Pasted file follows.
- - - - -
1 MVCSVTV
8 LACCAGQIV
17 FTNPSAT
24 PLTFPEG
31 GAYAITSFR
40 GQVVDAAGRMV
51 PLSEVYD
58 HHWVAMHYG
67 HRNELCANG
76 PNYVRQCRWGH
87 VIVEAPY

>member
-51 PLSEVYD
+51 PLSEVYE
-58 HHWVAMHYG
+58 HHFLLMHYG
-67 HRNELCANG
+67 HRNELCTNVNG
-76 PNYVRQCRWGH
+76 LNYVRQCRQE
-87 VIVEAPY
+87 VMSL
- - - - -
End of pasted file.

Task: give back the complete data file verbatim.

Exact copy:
1 MVCSVTV
8 LACCAGQIV
17 FTNPSAT
24 PLTFPEG
31 GAYAITSFR
40 GQVVDAAGRMV
51 PLSEVYD
58 HHWVAMHYG
67 HRNELCANG
76 PNYVRQCRWGH
87 VIVEAPY

>member
-51 PLSEVYD
+51 PLSEVYE
-58 HHWVAMHYG
+58 HHFLLMHYG
-67 HRNELCANG
+67 HRNELCTNVNG
-76 PNYVRQCRWGH
+76 LNYVRQCRQE
-87 VIVEAPY
+87 VMSL